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Motivation is a photography blog that discusses the creative aspects of photography. The posts will include thoughts about images and their interpretation, photographers and their work, technique, workflow, my ongoing projects, and perhaps even the occasional off topic rant.

The John Lennon Wall In Prague

The John Lennon Wall is a wall in Prague, Czech Republic, that has been filled with Lennon inspired graffiti since the 1980s. The message it transmits is that of peace and love, and the politics that go along with that. Under the communist regime, there would often appear grievances in writing on the wall.

The original wall art and John Lennon pictures are now buried under layers of paint, but the message remains the same as layers continue to be added.  I found this small part of the wall to carry a strong message worth photographing!

John Lennon Wall I

There are also a good number of small bands that come to play and sing by the wall. While I was there I made a fun thirty second video of a group doing just that. But it seems difficult to put the video here in the post, as I would have to host it somewhere first. I did, however, upload it to my Instagram page, (the link is direct to the video), so feel free to have a quick look there if you're interested. Feel free to follow me there as well :)

More Molecules

It turns out that all murals are not the same when it comes to photographing small sections of the whole. In my post where I explained my thoughts behind this "Molecules Of Art"  project, I showed several examples from one mural I had photographed. That mural was painted onto a relatively smooth concrete wall with a very thick layer of paint. The next mural I have been working with has a very different substrate. In this case the mural is painted on a very rough and textured concrete wall with a thin layer of paint, making the texture of the wall itself become integrated into the mural.

In some ways the integrated texture makes the abstract nature of the image harder to work with, as I would prefer to direct the viewer's mind to the colors and shapes. On the other hand, maybe there is something different here. Maybe the texture just becomes part of the experience. 

Needless to say, I am still playing with these ideas.

 

Mural Abstract 4    © Howard Grill

 

Molecules Of Art?

There is an idea I have had for a photographic project that has been nagging at me for several years. I keep trying to ignore it because I don't know if others will find it interesting, but it just won't let go. Realizing that others not finding something interesting is really not a good reason to not pursue it, I decided to give in to that little voice.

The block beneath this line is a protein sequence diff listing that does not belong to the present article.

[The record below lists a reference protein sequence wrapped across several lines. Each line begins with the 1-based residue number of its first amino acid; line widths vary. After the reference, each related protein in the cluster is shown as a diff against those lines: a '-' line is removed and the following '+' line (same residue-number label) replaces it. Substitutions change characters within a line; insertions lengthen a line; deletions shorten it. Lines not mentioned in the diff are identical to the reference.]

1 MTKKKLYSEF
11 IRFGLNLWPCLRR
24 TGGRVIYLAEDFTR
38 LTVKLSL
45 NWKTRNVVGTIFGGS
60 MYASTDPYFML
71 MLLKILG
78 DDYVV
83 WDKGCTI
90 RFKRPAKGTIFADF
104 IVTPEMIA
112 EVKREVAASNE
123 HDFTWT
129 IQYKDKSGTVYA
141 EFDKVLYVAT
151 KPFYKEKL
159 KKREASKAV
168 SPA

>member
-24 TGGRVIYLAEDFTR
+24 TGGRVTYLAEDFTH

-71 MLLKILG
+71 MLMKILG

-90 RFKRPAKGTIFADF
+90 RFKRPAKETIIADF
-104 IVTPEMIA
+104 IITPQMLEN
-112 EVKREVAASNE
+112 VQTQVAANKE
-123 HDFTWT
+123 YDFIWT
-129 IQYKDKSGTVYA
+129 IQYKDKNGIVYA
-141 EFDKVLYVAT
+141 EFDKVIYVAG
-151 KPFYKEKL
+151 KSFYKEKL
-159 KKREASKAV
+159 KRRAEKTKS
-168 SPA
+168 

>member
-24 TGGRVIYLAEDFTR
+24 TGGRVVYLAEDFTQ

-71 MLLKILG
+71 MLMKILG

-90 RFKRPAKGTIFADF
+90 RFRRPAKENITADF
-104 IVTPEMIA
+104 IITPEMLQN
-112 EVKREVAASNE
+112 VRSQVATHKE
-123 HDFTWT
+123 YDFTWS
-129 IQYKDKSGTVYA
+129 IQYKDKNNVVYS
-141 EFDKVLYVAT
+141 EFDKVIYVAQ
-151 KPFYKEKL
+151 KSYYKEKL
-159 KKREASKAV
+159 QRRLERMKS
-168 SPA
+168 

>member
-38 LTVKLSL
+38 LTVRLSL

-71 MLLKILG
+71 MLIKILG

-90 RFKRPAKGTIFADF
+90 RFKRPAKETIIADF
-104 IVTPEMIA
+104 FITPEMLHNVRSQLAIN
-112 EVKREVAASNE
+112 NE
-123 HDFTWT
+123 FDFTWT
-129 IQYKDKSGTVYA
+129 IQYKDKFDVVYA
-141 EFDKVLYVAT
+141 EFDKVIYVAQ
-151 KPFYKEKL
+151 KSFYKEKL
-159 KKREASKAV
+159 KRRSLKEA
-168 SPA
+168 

So what is this project? I have spoken about it before, but just touched on what it is about. The truth is that I am not yet sure exactly what it actually is about.....but perhaps that makes it a good idea to talk about.

Murals. I see murals. Well everyone sees them. You know the kind I am talking about.....the kind that are painted on the sides of buildings. Well, I can enjoy the mural taken as a whole and as the artist meant for it to be seen. But then I see these little segments of it. Little segments that themselves look like small pieces of abstract art in a way that is different from the original intent of the artist

 

Mural Abstract 1

 

These small pieces of the whole somehow look like they could be complete works to me.

Mural Abstract 2

A somewhat bizarre thought, that a piece of artwork could be composed of many, many smaller pieces of art that have nothing to do with the whole and don't resemble it in the least. Molecules of art?

Mural Abstract 3

The colors are vivid, but I think it also works reasonably well in toned black and white.

 

Mural Abstract In Toned Black And White    © Howard Grill

 

Yet Another Mural

In my last post I spoke about pulling out sections of larger murals to form small, and sometimes abstract, pieces of artwork. I couldn't resist posting one more such image. As you might imagine, walking around New York City there were abundant opportunities to make these sorts of photographs.

 

New York Mural    © Howard Grill

 

Piazza Lavoro By Ned Smyth

For quite some time I have enjoyed making photos of small abstract sections of painted murals, particularly the ones I have found close to home in Pittsburgh.  This  photo, while not an abstract portion, is a segment of a beautiful tile mural on Pittsburgh's North Shore (remember, we have three rivers, so we have shores).  

 

 

Segment of Ned Smyth's Piazza Lavoro    ©Howard Grill

 

This particular mural by Ned Smyth was installed in 1984 and is called Piazza Lavoro.  The mural was commisioned by the Heinz family (maybe you have heard of them :) and, as the accompanying plaque notes, "This two-part sculpture recognizes the significant contributions of Pittsburgh to American labor history by a symbolic representation of labor's role in our nation's development. The human figures populating the facades are engaged in this activity, while the palm trees and marine life are reminders of the delicate balance between civilization and nature."

More information about the mural/sculpture as well as photos of the entire piece can be seen on the Pittsburgh Murals website, which is an absolutely fantastic resource I ran across.  Delve in deep and in one location you can find pictures, maps, and artist information about most of the street murals in the city.